Bernie’s the man, I just donated to him. But I’m also very big on Tulsi Gabbard. … I’m not voting for Tulsi [just] because she’s a woman. … Really her message of peace is something we’ve never heard.

Paul, age 24, hotel night manager, New Orleans

If someone wants to call me a Bernie bro, I don’t have much I can say back. Last [election] I was [in fact a] 21-year-old online, so I don’t have much to say back to that. I’m sure [the stereotype is] more frustrating for people who aren’t that. It was very much a way of avoiding the policy argument. I think people just didn’t want to say they had a different worldview than the one Bernie was supporting. Now they’re saying, oh, he’s too old. … If this was an average election cycle, I’d agree, he’s too old. But this is not average: We’re trying to get rid of Trump. … I was strongly opposed to Hillary … I have the exact same feeling about all of [the non-Bernie Democratic candidates for 2020] that I felt about Hillary.

Trevor, 25, works in advertising, Brooklyn, New York

I grew up in Long Island, upper middle class. I would probably fit the Bernie bro demographic, to be honest. … I think it’s comical more than anything. The problem with the Bernie bro stereotype is it’s an erasure of a lot of people who do not fit that stereotype within Bernie’s movement. … It’s a straw man for people who are already inclined to dismiss and oppose him. At this stage I think it’s almost a willful delusion.

Whitney, 35, nanny, Brooklyn, New York

I love Bernie. I really love him. I just think Bernie or someone like him is what we really, really need. I just fully support him. As [the 2020 primary] moves on, I’ll look into more candidates, but I just fully support Bernie. … I donated $3 when it was official. I had no money but I gave the $3, and as it moves on, I’ll get more involved.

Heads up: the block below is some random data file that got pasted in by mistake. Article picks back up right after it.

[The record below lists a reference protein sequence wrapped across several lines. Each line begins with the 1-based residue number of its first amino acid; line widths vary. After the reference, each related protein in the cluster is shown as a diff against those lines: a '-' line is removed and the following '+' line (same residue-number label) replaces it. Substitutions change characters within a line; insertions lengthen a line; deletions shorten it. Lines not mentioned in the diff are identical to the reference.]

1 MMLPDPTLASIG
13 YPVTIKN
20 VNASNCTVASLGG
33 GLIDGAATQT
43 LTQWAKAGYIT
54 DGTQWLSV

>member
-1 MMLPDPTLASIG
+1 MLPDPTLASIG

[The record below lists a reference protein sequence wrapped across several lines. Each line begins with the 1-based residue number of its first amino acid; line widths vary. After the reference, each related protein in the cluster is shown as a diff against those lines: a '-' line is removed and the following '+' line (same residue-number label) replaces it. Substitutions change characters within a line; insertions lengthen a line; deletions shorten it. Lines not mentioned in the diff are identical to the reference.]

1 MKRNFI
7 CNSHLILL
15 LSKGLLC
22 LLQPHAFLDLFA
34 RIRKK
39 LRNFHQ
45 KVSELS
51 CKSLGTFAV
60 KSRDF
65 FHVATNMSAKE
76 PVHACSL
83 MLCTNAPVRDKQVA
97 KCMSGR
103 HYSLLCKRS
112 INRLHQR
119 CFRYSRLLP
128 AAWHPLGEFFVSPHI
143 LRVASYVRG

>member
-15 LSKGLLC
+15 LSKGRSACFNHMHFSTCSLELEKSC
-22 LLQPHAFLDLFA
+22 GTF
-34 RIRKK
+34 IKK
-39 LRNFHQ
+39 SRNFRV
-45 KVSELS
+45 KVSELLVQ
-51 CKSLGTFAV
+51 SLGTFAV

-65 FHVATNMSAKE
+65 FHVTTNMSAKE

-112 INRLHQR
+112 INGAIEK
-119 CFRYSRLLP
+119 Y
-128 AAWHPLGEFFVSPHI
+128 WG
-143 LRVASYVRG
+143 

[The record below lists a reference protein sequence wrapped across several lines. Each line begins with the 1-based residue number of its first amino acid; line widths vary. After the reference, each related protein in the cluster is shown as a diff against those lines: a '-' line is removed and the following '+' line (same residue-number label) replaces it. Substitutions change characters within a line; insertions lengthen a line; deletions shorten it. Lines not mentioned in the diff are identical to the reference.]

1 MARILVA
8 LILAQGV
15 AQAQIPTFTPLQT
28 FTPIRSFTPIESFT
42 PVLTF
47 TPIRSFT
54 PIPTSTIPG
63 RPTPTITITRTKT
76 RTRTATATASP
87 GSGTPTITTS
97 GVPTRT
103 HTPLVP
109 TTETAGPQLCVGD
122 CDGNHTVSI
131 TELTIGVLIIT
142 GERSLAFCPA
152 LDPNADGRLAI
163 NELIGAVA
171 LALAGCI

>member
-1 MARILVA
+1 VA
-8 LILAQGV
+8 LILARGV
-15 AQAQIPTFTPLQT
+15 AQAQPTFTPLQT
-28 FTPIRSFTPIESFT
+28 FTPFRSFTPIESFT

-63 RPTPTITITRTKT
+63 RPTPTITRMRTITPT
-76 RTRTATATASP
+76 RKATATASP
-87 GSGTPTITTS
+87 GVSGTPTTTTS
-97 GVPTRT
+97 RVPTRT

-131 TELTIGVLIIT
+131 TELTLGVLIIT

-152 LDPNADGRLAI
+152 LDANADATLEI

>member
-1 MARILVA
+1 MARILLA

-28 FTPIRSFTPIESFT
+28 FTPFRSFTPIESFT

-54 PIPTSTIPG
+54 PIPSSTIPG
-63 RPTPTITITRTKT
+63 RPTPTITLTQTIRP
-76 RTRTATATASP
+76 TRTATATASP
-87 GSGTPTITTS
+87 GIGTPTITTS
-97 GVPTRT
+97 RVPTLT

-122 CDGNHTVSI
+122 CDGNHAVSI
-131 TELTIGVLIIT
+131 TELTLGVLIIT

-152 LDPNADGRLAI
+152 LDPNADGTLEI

I never really understood what the Bernie bro was, exactly. I don’t even know where it came from. It seems like it’s supposed to make you feel like [you’re] some angry white Twitter guy, and I just don’t think those are the majority of Bernie’s supporters. If someone would call me a Bernie bro, I’d be like, fine, whatever, I support Bernie. The Bernie bros are the people supporting him: They’re people of color, women of color [like me]. … When I hear it, I think it’s a person who’s not paying attention.

Jonathan, 38, project engineer, Colorado Springs, Colorado

[In 2016], I liked his message, I liked who he was as a person. I felt he’d been true to himself for his entire career. I appreciated that and could get behind that.

I went to the El Paso County Democratic Convention. That was a circus. It was crazy. … The young Bernie bros shouted everyone down and were already starting their protests. … They came in with their guard up, shouting down anything that wasn’t part of “the collective.” I didn’t know what to expect, but it was not that. … If that’s the stereotype of the Bernie bro, I want nothing to do with that.

I’m undecided [for 2020]. I still very much respect the man and want to see him do well. I like him. But did he have his time, even though it was kind of taken away from him by the DNC? Is it time to get behind a woman or a minority who would be more galvanizing to the base? It’s just, wait and see what shakes out.